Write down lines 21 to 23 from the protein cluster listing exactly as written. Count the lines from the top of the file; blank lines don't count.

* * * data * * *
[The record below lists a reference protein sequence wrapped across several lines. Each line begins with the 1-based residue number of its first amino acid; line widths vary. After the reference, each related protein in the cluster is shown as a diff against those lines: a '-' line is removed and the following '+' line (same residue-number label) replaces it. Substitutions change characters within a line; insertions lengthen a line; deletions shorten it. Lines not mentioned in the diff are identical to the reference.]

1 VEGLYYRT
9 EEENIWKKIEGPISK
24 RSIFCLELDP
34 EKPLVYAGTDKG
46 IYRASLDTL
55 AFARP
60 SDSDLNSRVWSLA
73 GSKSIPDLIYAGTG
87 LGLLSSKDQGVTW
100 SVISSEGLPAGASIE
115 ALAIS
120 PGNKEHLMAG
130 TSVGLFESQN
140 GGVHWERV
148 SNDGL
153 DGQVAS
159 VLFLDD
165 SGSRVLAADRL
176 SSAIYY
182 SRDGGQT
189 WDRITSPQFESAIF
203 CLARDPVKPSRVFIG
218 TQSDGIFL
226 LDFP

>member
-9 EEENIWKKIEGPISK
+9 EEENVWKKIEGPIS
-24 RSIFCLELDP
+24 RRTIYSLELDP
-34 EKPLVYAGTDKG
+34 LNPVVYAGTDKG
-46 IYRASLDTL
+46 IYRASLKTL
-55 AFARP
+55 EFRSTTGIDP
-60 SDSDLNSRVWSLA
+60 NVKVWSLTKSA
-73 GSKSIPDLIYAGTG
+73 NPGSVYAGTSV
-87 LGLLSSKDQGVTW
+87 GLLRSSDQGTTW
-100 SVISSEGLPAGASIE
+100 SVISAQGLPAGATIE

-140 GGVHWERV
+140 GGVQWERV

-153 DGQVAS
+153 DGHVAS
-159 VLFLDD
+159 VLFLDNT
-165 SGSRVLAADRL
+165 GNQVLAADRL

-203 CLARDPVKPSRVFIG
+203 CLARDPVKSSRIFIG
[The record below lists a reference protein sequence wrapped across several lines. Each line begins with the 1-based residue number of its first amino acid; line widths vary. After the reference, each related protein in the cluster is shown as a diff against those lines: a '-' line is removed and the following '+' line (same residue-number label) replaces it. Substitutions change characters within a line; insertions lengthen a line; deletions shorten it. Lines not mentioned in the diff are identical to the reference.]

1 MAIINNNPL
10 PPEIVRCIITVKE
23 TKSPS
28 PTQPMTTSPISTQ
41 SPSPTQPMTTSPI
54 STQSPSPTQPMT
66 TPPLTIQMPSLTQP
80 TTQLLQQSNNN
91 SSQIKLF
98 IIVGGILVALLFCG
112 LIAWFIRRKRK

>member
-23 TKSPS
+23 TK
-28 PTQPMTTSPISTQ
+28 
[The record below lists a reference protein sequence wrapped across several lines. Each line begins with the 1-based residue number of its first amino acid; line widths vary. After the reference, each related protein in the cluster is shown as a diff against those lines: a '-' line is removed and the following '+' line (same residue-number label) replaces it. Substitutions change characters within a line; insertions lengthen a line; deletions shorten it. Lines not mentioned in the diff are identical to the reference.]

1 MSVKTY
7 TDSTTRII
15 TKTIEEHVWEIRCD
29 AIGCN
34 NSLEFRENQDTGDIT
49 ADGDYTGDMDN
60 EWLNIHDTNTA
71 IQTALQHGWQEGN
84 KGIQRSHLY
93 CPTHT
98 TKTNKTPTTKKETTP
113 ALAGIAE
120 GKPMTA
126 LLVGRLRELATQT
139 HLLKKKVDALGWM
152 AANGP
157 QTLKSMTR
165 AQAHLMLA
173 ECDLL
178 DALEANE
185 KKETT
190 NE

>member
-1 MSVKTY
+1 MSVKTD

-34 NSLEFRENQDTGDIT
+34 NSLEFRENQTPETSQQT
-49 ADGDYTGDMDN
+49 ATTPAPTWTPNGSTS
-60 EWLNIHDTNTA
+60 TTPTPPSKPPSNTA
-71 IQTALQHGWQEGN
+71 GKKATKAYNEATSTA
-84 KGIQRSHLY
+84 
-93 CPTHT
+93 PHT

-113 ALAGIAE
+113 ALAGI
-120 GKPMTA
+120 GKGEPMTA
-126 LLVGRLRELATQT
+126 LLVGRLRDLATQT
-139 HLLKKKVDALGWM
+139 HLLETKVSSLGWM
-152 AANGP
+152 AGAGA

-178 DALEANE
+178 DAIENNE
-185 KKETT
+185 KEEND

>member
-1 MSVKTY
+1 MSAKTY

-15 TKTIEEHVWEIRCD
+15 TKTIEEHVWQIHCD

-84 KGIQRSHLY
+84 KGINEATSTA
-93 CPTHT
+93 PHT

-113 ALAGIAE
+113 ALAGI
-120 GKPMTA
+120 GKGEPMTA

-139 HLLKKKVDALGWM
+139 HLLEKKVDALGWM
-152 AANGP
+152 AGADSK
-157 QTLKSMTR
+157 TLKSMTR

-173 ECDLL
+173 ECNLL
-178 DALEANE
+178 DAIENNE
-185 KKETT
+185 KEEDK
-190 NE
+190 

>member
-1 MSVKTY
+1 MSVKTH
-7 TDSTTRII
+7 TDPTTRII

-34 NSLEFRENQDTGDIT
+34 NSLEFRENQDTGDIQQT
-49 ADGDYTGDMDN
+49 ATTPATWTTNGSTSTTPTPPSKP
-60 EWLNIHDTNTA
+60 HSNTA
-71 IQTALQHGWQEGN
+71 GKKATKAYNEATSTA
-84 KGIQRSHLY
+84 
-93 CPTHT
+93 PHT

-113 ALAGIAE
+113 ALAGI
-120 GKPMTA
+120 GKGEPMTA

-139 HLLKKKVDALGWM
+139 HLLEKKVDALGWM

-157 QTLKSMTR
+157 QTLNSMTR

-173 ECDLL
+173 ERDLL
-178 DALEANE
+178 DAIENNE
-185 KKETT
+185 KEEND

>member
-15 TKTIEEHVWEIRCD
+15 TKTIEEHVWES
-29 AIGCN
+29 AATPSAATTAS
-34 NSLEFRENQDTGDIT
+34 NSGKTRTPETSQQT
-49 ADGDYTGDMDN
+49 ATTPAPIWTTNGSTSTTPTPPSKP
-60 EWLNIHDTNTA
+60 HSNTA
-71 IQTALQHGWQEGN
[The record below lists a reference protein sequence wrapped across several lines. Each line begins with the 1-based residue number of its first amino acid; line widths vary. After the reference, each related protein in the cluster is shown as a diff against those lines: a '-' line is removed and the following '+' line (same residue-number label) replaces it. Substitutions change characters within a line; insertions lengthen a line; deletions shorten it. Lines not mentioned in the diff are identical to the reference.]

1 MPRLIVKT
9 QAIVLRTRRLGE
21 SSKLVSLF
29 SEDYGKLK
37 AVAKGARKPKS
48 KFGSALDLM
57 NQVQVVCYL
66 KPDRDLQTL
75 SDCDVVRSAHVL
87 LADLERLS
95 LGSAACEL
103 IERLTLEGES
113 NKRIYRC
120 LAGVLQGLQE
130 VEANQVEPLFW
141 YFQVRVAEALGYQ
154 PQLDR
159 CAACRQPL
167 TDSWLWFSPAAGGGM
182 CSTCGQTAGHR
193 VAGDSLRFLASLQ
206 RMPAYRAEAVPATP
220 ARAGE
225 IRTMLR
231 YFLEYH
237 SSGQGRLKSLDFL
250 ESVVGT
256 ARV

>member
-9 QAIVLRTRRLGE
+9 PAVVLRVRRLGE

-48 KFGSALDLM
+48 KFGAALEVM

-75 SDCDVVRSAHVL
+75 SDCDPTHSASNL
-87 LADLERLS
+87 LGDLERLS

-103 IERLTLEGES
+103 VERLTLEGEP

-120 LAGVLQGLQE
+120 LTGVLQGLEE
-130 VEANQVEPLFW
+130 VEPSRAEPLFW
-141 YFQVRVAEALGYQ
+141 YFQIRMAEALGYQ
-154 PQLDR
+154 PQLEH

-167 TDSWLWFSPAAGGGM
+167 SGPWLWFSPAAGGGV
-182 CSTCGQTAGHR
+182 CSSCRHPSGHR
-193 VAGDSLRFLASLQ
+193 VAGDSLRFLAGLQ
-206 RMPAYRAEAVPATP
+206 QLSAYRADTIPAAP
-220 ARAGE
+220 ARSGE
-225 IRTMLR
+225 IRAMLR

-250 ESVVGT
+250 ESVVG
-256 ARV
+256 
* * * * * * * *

182 SRDGGQT
189 WDRITSPQFESAIF
203 CLARDPVKPSRVFIG